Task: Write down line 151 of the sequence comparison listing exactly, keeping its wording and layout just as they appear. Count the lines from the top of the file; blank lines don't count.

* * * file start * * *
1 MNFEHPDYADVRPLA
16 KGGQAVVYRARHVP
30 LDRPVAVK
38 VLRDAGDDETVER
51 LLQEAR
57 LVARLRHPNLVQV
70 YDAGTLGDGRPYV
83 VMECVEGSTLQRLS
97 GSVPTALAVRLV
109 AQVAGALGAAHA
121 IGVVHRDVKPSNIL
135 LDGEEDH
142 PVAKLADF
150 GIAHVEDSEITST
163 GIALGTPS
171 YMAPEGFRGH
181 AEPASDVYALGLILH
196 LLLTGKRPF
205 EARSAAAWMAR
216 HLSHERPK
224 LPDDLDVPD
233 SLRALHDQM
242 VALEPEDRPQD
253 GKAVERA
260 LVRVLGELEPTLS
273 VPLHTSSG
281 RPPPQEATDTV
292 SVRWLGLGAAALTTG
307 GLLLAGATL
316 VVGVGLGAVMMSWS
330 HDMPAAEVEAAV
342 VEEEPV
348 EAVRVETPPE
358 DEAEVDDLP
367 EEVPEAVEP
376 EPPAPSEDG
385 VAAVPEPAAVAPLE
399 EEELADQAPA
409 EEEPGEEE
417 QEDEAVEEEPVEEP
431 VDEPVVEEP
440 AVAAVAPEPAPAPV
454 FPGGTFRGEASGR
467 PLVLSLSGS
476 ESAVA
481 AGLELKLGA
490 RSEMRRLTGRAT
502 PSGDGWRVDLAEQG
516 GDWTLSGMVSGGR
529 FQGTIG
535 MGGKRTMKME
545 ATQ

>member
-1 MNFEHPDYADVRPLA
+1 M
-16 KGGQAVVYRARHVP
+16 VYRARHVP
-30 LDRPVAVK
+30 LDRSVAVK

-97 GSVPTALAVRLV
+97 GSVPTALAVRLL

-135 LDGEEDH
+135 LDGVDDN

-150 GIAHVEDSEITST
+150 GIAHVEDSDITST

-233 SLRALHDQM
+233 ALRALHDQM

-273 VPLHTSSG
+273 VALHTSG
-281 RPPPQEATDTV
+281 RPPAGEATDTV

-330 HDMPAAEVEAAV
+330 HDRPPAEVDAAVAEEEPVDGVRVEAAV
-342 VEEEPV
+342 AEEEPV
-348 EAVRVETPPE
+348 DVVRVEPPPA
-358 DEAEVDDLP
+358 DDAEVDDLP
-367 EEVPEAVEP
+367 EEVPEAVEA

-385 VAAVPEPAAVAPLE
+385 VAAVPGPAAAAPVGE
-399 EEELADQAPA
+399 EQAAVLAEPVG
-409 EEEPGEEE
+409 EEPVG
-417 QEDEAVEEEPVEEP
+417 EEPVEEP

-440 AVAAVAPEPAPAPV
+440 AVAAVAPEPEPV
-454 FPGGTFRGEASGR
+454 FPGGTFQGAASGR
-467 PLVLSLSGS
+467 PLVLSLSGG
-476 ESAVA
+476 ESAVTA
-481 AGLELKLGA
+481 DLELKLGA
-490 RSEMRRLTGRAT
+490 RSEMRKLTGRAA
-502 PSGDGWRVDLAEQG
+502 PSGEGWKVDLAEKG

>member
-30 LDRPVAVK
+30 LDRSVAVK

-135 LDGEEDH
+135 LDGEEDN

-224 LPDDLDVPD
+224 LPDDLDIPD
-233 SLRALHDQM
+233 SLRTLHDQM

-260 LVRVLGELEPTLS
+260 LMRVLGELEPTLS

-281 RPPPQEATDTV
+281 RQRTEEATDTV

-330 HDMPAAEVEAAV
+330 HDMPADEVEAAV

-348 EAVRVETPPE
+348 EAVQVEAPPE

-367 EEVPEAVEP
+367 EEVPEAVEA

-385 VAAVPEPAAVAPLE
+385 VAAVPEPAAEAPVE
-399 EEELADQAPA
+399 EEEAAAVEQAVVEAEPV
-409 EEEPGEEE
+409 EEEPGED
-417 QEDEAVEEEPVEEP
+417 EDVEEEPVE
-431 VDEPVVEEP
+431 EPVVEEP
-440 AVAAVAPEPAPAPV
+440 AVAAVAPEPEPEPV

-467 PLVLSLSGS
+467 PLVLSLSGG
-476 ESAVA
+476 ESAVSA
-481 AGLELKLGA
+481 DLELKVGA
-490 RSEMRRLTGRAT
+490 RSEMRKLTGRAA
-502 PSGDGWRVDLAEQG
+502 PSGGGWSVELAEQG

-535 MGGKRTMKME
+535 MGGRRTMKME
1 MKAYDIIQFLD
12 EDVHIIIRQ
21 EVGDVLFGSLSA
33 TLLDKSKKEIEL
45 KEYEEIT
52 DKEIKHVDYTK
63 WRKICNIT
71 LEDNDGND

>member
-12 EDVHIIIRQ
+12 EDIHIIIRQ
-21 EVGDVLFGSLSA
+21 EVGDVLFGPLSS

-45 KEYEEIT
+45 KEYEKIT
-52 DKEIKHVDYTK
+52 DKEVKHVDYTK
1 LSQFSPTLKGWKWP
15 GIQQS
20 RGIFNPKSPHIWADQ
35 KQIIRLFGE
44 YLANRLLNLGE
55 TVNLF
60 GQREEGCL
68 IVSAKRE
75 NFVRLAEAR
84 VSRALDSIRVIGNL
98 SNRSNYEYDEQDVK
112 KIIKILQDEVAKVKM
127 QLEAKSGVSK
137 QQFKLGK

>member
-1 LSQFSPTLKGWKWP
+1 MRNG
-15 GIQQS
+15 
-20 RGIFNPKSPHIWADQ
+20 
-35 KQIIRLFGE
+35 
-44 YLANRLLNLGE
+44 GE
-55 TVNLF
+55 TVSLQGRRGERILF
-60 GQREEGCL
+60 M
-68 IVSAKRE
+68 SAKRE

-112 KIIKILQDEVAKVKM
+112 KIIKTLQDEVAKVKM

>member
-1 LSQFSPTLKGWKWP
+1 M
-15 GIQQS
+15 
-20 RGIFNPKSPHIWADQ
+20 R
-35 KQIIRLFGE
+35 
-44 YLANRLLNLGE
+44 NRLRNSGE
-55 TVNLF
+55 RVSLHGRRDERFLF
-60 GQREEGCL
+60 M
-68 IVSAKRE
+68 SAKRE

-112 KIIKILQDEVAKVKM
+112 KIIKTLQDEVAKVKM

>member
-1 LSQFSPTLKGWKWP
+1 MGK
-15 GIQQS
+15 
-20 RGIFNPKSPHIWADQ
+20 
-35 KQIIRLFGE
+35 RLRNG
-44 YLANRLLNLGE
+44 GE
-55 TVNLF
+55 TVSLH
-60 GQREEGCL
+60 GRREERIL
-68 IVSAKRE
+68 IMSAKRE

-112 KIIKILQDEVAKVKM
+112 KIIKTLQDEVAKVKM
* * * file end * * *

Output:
45 KEYEEIT